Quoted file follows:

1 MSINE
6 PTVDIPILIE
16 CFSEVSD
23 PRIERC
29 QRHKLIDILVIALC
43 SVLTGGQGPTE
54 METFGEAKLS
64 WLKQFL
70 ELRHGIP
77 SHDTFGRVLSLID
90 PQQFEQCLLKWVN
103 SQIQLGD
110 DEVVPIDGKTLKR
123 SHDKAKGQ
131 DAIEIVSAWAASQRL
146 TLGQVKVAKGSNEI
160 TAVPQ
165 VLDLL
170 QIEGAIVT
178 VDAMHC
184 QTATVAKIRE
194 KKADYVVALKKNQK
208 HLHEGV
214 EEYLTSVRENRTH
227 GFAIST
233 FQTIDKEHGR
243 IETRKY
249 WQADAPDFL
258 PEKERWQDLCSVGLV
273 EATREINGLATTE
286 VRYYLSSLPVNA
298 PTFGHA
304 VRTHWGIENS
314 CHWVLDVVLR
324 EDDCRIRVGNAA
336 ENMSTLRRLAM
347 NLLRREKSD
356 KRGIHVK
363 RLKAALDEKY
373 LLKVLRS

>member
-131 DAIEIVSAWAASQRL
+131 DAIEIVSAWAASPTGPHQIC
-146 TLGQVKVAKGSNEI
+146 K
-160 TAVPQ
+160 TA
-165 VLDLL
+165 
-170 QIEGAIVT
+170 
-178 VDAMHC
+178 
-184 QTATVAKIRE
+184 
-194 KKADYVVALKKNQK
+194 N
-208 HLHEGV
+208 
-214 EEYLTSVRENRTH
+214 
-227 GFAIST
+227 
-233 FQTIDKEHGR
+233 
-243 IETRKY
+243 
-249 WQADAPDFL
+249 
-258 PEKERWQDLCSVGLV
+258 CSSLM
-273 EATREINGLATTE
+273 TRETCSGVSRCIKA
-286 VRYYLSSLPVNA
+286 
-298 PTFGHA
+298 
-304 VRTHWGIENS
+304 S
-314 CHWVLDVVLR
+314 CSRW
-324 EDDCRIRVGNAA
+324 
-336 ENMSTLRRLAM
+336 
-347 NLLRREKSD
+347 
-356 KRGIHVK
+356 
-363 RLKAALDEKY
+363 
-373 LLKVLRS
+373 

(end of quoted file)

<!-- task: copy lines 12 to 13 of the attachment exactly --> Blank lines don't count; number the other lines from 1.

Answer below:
103 SQIQLGD
110 DEVVPIDGKTLKR